Louisville wide receiver Harry Douglas experienced tremendous production his past two seasons at Louisville.
He burst onto the scene as a junior with 70 receptions for a school record 1,265 yards (18.1 yard average), despite starting only seven of the games in which he appeared.
He followed that up with a 71-catch, 1,159-yard season (16.3 average) as a senior in 2007, despite missing two games with an ankle injury that hampered his ability to play at full speed when he returned early.
While there are some that have concerns over his size — at 5 feet, 11 inches, he's very light, even for a receiver at 176 pounds — and his ability to hold up and stay healthy at the NFL level.
Exhibit A for the Colts in this scenario, however, is Marvin Harrison, who tips the scales at 185 pounds at 6 feet even and has had some success in the league.
Louisville's Harry Douglas
AP Photo/Garry Jones
There are those that argue his lofty statistics are a result of the system that he played in at Louisville. But, there was a transition in coordinators and systems that changed the offense in 2007, and Douglas posted practically identical numbers in 2006 and 2007.
Douglas is a talented player with rare top-end speed, as well as quickness, that runs excellent routes and gets in and out of his breaks very quickly.
He is smart, tough, and competitive. He is also dangerous with the ball in his hands in the open field, shows good vision, and knows how to make the defense pay if they give him a seam. And, obviously, his gaudy numbers speak for themselves.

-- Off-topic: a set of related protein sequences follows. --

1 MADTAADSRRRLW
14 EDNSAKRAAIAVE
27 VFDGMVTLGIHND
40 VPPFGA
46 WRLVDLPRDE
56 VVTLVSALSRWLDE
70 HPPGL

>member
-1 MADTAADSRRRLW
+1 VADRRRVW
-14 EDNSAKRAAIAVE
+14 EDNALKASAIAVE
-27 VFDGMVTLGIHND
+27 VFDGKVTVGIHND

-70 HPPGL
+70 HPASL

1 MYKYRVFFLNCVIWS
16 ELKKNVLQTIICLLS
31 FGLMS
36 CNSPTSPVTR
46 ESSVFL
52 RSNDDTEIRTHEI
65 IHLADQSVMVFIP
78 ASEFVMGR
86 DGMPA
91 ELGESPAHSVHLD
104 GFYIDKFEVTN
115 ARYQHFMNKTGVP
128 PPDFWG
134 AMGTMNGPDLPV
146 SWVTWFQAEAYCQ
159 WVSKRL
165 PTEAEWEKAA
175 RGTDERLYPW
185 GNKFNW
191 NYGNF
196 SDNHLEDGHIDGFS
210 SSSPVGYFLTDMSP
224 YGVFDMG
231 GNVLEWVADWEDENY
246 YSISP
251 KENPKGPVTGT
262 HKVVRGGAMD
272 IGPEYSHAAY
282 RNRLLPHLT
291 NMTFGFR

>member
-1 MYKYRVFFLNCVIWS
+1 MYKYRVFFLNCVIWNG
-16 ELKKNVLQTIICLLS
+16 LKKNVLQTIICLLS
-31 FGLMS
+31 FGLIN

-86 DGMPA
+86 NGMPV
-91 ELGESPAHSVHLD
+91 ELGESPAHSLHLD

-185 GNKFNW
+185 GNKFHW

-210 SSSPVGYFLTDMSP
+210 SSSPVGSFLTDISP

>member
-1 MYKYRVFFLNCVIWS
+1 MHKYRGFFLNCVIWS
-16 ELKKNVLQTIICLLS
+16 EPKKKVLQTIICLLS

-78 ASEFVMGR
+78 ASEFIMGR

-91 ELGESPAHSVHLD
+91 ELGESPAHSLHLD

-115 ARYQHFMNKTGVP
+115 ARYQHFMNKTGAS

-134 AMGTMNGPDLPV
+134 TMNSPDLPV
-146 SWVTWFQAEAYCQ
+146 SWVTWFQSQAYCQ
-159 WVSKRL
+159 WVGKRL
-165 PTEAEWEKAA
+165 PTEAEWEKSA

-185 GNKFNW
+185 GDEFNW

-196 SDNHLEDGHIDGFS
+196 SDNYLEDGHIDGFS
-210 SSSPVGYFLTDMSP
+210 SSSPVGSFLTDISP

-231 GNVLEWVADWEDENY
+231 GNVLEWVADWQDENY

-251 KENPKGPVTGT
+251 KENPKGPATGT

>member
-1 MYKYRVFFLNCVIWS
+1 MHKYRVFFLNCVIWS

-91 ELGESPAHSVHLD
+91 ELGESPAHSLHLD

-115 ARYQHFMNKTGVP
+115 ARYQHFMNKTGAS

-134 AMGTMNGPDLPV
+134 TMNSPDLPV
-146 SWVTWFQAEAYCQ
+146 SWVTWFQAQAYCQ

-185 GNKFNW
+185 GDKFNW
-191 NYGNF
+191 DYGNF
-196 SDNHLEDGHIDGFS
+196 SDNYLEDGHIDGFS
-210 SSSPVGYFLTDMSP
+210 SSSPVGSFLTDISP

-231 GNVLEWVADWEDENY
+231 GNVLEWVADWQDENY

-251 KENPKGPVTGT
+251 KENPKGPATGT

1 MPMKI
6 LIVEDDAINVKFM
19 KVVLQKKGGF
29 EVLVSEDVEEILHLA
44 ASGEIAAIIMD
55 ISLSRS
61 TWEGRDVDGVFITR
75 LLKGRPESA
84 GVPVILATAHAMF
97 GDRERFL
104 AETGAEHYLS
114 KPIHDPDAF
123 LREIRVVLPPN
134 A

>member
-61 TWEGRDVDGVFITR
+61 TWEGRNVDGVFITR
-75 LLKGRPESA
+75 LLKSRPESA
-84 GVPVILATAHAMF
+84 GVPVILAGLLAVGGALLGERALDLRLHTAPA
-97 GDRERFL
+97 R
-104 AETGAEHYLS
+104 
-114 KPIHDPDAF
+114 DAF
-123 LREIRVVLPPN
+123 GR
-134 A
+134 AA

One other knock on Douglas, though, is that he dropped too many balls in traffic, didn't appear to fight for contested passes enough, and may have a tendency to short arm passes thrown in his direction when the safeties get bigger, faster, and more tenacious.
While this does appear to be true on film, he would be heading to a team in Indianapolis that has two "undersized" gentlemen on the roster that have had a great deal of success going over the middle, despite their physical shortcomings.
Dallas Clark has become fearless between the hashmarks over the course of his career and seems to have taken the ability to take a licking and keep on ticking.
Marvin Harrison has been lauded for his toughness as well, but he also knows that, as a smaller man in a big man's game, he often needs to secure the ball, hit the deck, and live to play another day.
Harrison has made his ability to catch the ball while sliding and avoiding a spearing defender into a subtle art, and he is the best in the league at his craft.
Under the guidance of these two men, Douglas should be able to get past any trepidation he experiences while crossing the middle of the field and refine his skills to make his toughness — after all, he did play hurt for a good deal of his senior year — work for him in those situations.
The biggest question for Indianapolis, though, might be where they should select him.
He is currently rated as the 8th-best receiver prospect by Scout.com and is projected to come off the board in the late second or early third round.
The Colts should only pull the trigger if he is the best athlete available according to their rankings, as they have a number of other pressing needs that could be filled with their first selection at 59th overall.
But, those same projections have three receivers being taken in the first round, which is looking less and less likely as we get closer to draft day.
That means that, unless there is a run on receivers in the second round, Douglas would slide into Round 3.
If he is still available in the middle of that round, it would be fairly easy for the Colts to trade up and get their man.